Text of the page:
Resiliency

By Jordan HalloranYear 22 Lehac AmeriCorps Member 

As a Cape native who loves everything about this little island, I was extremely excited to serve with AmeriCorp Cape Cod. After researching the types of projects ACC members are involved in and learning about the skills the acquire, I knew this was the best place to start my post-college career. I graduated with a degree in marine biology and environmental studies, but I had absolutely no idea what field I wanted to go into. The world of ocean sciences is so vast. After spending 4 years attending college in Florida, I really missed fall and, though some won’t believe me, winter! When envisioning my first fall back in New England I didn’t picture COVID-19 regulations or personal medical struggles. Nonetheless, my first month in the ACC program has been a dream.

With COVID-19 regulations, there are fewer members in the house than previous years (4 members opposed to the previous 13) and some things do feel a bit strange. My housemates and I are constantly questioning “what if there were 13 of us?” Fewer housemates definitely makes for a very different experience than the ones we hear about, but nonetheless an amazing one so far. Something I didn’t expect was the number of past service members still working on Cape Cod. Many of our service partners have served during previous program years, and hearing about their experiences is a reassuring aspect of this program. Along with a smaller house, COVID-19 has altered other aspects of living on Cape Cod I was excited about. Fall on Cape is historically filled with beautiful festivals. Those at the top of my list were the Wellfleet Oyster Festival and the Harwich Cranberry Festival. In place of these events, my housemates and I are planning culinary events for ourselves. I put together “must make” lists of delicious sounding oyster and cranberry recipes.

Outer Cape AmeriCorps members pose for a group photo after a group service project.

Despite being filled with doctor’s appointments and tonsillitis, my first month of training was thrilling. I had never used power tools and learned that I really enjoy using a brush cutter. Using the power tools and some hand tools, half of Corps helped to clear out porcelain berry and remove bittersweet vine from two eastern black walnut trees at the Brewster Conservation Trust. Though others were quick to remind me the bittersweet will grow back, I still felt accomplished being able to not only see both trees but to see them free of vines. Learning plant identification of both native and non-native plants has made everything more vivid. Everywhere I look is a plant, or many, that I know. After learning the non-native, invasive autumn olive was edible, my housemates and I were inspired to make jam. The jam was too tart for some, but tart is my middle name. It reminded me of the tart Toka plum jam we tried from the Wellfleet flea market.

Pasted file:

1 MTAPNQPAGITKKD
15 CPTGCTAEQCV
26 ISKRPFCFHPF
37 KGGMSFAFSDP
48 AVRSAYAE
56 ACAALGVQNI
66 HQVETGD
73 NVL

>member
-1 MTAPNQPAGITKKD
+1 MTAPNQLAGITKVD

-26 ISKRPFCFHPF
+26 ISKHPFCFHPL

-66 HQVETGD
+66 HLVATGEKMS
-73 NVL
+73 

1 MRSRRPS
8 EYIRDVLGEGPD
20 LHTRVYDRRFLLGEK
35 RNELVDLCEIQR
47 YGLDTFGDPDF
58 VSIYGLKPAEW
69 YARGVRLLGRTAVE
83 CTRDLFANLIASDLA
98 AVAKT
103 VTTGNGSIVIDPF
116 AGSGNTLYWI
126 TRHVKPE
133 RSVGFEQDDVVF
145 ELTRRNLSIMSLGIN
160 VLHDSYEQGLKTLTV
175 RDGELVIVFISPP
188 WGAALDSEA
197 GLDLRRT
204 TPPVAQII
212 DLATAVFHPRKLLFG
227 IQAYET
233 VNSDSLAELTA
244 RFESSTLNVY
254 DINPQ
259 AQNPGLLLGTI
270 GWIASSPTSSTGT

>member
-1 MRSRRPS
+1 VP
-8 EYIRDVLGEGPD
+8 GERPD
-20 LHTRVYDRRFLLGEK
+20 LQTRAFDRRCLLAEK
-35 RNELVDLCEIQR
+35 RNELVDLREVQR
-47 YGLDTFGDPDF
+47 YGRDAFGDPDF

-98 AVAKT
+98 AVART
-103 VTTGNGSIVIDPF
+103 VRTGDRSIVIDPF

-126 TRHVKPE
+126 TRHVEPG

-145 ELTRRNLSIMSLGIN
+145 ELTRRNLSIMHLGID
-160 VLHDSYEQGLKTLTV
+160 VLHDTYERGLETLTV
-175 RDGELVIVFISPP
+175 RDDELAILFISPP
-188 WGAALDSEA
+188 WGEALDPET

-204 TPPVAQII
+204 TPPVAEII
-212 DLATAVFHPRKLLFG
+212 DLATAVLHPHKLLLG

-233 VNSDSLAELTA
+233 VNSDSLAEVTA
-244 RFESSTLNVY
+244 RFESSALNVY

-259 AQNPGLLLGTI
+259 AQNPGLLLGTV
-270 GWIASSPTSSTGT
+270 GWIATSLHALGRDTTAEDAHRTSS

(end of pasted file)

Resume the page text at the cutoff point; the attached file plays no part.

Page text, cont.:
Outer Cape members (Left to Right) Tristan, Julia, Jordan, and Ashley take a selfie during an interpretative walk at the Cape Cod National Seashore.

Other than cooking and baking my way through Cape Cod, I was also excited to get out on the water during my first month in ACC. Part of our training brought us to the Wellfleet Shellfish Department. With them, we cleaned off clam nets which are in place to keep planted quahogs safe from large predators, such as crabs, until they’re large enough to evade that risk on their own. Oysters are protected from a similar threat in a much different way. Seed oysters are put in bags on racks. The racks, placed in the intertidal zone, are covered by the high tide and exposed during the low tide. During training, we collected bags of oysters from the racks and brought them out on the harbor for release. Deputy Constable “Johnny Clam” doesn’t release oysters anywhere if hasn’t walked the bottom to know what sediment lies underneath, so we headed out to an area he pre-marked. As he drove the boat back and forth between two green buoys, my housemates and I with the help of a local fisherman dumped bag after bag of oysters into the Wellfleet harbor. The work for the day was laborious, but it was very satisfying. The week after this service project I would officially find out that Wellfleet Shellfish Department is one of my Individual Placements; though, unofficially, I had a feeling.

Lehac members Bianca (Left) and Jordan (Right) help clean up oyster cage after an oyster cull with the Town of Eastham DNR.

I recently graduated college with a degree in marine biology; however, I still never pictured myself working with shellfish. I especially did not see myself working with any invertebrates after taking an invertebrate zoology course this past fall. Bogged down by the weight of the content, I brushed off study of any phylum without a vertebra. But after just one day of training and one day of serving, I’ve changed my tune. My first day serving with Wellfleet Shellfish involved everything I love to do. I was able to get out on the boat; Massachusetts Division of Marine Fisheries was performing water quality testing to determine which particular shellfish sites may be reopened. I was also shown the various facilities managed by the department; this included town landings and shellfishing sites. I’m ecstatic to be serving with the Wellfleet Shellfish Department and can’t wait to help with projects that will increase the harvest for local fishermen. I’m also excited to continue a family legacy of working within the Cape’s fisheries.